Top 10 Percent Cap Heads to Perry’s Desk

Top 10 Percent Cap Heads to Perry's Desk

Correction: An earlier version of this article erroneously said the the version of the bill that now heads to the governor preserved the cap even if the Fisher case is overturned. In fact, that provision was not retained, but a similar provision was included.

Despite a last minute challenge by Sen. Tommy Williams (R-The Woodlands)—who intended to do away with the Top 10 Percent Law altogether—a bill that caps automatic admissions to UT-Austin passed the Texas Senate early Tuesday afternoon. It now heads to Gov. Rick Perry for final approval. The House of Representatives passed the bill earlier this month.

Introduced by House higher education chair Dan Branch (R-Dallas) and sponsored by Senate higher-ed chair Kel Seliger (R-Amarillo), House Bill 1843 extends UT-Austin’s exception to the Top 10 Percent law from the 2015-16 school year, to 2017-18. The exception, or cap, allows the flagship campus to limit the number of students automatically admitted under the Top 10 rule to 75 percent of an incoming freshman class.

Though the cap theoretically gives UT flexibility in admissions, that flexibility could—emphasis on could—be completely done away with in the future if the Supreme Court rules against the University in the Fisher v. University of Texas case. A 2009 measure stated that a court ruling against the use of race in admissions—like UT uses for non-Top 10 students—would nullify the cap. Lawmakers had previously included a provision that would protect the cap against a court decision, but that clause was removed from the final version passed Tuesday. If the Supreme Court rules against the University, the cap will be nullified following the 2017-2018 academic year. The 2018 deadline would allow the next legislature to deal with the fallout from a ruling against UT. The court is expected to announce its decision soon.

UT-Austin president Bill Powers and admissions director Kedra Ishop have endorsed and explained the cap to legislators throughout the session. The bill has also seen support from those who might otherwise oppose a cap, who support the rule’s intent to create diversity.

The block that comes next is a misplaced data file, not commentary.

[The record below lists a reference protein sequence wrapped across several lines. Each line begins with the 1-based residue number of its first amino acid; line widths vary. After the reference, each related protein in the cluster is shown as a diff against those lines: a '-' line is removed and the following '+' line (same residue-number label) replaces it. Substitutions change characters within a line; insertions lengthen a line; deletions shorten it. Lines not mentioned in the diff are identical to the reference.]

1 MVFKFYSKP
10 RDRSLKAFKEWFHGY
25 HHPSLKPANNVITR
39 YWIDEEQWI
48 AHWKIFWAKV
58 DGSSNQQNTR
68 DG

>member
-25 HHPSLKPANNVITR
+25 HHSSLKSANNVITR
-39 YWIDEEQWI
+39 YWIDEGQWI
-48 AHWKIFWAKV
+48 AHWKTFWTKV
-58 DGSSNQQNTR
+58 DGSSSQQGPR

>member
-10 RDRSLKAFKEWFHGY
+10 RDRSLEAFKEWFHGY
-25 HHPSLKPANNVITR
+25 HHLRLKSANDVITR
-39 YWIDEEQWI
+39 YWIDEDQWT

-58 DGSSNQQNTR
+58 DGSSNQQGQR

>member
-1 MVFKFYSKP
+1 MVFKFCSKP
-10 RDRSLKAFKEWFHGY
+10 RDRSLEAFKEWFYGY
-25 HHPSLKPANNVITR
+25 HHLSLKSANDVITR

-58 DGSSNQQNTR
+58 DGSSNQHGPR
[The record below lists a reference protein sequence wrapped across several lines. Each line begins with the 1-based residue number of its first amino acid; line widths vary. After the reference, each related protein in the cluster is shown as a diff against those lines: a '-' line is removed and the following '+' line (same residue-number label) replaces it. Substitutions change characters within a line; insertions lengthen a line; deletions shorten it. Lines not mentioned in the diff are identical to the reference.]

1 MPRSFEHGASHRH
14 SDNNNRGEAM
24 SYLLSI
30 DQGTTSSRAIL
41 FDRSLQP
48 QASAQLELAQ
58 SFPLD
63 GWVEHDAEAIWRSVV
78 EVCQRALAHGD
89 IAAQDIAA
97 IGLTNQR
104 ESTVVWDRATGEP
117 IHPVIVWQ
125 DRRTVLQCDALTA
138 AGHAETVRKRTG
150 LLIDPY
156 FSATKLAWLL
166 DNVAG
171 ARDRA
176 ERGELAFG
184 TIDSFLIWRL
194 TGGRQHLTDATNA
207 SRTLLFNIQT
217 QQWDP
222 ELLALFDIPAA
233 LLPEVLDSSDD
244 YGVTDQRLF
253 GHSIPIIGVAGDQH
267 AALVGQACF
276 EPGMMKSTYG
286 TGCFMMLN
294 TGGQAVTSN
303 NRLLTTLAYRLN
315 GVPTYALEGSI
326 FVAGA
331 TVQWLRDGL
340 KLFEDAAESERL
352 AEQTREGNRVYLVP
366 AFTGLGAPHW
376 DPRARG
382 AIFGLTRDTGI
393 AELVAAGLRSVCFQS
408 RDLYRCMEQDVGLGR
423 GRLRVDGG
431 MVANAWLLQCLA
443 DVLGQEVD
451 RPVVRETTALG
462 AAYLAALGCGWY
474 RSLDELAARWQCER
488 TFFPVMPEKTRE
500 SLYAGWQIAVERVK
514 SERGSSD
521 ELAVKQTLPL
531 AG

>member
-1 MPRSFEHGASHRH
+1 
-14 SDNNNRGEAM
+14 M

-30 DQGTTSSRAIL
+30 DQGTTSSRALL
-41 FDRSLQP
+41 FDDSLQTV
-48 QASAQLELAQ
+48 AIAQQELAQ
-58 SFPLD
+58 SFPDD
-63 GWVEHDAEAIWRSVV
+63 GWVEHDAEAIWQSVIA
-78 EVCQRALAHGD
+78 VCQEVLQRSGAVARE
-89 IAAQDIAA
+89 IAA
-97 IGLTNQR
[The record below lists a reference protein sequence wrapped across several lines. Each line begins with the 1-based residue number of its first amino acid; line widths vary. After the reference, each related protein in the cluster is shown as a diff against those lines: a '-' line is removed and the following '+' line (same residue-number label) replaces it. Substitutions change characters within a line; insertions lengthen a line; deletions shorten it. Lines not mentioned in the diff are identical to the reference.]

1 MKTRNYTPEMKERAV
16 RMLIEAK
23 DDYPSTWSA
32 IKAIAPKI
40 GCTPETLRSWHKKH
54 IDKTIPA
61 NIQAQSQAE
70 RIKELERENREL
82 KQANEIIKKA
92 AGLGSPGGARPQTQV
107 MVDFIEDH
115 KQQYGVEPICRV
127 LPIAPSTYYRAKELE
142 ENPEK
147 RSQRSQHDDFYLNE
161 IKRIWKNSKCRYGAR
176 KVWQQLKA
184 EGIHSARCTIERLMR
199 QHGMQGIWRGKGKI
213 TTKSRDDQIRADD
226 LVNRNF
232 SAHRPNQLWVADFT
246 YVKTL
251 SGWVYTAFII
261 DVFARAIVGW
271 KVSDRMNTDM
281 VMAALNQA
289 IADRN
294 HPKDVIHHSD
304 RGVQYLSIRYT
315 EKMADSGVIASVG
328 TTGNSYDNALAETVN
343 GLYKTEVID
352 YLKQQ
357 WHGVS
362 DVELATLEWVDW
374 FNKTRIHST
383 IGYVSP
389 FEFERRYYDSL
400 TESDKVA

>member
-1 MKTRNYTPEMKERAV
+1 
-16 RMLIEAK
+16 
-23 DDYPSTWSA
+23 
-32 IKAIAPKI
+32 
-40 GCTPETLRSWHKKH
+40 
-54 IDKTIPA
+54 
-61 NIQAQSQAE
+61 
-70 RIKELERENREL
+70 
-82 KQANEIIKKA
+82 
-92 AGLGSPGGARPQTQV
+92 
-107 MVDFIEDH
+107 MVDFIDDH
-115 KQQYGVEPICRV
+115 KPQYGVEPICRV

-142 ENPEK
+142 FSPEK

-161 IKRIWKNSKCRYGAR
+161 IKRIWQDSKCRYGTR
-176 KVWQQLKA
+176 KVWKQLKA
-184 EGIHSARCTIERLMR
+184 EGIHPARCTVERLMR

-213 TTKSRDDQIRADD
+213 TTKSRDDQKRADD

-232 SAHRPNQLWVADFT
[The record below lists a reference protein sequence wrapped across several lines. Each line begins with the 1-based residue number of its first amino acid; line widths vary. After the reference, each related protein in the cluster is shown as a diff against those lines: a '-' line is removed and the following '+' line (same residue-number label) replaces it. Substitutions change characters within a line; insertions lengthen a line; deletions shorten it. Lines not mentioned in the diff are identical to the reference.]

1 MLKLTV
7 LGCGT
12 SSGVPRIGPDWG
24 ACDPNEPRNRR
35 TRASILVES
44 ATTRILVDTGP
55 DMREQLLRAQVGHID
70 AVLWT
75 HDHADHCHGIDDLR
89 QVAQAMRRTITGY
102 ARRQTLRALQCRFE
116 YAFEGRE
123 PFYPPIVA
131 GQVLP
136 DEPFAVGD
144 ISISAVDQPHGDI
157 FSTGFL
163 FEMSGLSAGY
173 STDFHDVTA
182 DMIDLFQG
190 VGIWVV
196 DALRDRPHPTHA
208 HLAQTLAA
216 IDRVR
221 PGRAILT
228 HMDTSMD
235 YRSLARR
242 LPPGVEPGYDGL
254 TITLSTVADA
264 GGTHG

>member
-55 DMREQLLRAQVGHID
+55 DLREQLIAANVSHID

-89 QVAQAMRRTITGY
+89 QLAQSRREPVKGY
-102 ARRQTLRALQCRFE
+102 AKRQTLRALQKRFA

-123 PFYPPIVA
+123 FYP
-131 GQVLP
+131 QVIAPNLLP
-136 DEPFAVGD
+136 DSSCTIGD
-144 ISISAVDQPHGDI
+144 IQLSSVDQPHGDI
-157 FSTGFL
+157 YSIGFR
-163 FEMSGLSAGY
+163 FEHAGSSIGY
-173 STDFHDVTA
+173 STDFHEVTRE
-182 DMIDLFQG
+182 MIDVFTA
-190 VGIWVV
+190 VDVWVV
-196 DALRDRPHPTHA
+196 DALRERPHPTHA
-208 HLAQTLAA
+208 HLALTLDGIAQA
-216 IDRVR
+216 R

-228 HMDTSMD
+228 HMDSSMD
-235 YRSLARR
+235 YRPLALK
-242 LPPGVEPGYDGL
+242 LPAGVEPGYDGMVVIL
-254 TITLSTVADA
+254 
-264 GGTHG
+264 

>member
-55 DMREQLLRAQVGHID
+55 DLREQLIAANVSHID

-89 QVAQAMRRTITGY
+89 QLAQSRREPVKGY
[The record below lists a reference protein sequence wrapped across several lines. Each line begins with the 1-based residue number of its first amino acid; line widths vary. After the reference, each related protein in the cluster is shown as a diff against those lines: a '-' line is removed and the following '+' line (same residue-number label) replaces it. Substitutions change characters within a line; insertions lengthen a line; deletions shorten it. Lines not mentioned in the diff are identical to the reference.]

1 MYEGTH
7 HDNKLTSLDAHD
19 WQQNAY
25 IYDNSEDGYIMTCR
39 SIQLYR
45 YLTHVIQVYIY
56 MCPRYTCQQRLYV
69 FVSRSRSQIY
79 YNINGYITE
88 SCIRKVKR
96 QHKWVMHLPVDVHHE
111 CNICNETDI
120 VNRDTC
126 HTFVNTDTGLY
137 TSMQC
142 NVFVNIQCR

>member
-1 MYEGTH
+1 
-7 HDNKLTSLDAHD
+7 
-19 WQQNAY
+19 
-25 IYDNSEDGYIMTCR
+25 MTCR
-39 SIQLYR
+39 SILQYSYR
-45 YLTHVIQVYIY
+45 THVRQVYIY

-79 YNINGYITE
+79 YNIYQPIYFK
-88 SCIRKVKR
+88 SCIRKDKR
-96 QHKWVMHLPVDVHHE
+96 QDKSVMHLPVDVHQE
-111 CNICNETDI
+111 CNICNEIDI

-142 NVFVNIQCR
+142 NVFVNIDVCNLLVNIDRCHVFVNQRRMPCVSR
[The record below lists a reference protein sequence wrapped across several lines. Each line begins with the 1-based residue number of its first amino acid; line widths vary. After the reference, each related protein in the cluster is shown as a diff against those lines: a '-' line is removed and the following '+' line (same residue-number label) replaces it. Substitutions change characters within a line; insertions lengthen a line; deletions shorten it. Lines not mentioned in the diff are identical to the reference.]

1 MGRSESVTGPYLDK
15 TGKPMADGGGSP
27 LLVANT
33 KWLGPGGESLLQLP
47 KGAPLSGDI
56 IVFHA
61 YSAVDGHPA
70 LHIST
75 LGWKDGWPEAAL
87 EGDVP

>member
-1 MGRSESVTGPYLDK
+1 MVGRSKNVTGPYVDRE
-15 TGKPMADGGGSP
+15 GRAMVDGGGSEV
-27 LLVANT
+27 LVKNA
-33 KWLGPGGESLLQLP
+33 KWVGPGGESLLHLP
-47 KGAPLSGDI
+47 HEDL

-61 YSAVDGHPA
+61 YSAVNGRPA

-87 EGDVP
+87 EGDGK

“For my friend, President Powers, I vote yes,” Sen. Royce West (D-Dallas) said, voting it out of committee and into the full Senate last week.

But the full Senate presented a barrier, at least briefly. Despite support in both chambers, the exemption was almost derailed as it reached its destination. As Seliger brought the bill up for a vote Tuesday afternoon, Williams offered an amendment from the floor—one that would do away with the Top 10 Percent Law entirely. Williams cited a 2005 bill introduced by Seliger that would have done away with the program. Seliger countered that his views on the law had changed since 2005, and that the law had helped to create diversity at public universities.

Rather than subject the amendment to a yes-or-no vote, Seliger voted to table, or set aside, the amendment. The motion to table passed by a close margin, and the bill—without the amendment—passed by a wider one.

A spokesman for Perry said the governor would review the bill in its final form and make a decision whether to sign or veto it.

Editor’s Note: The Texas Exes supports legislation to extend the cap on Top 10. Read more about the Texas Exes legislative priorities here. Photo courtesy Stephanie Sarles via Flickr Creative Commons.


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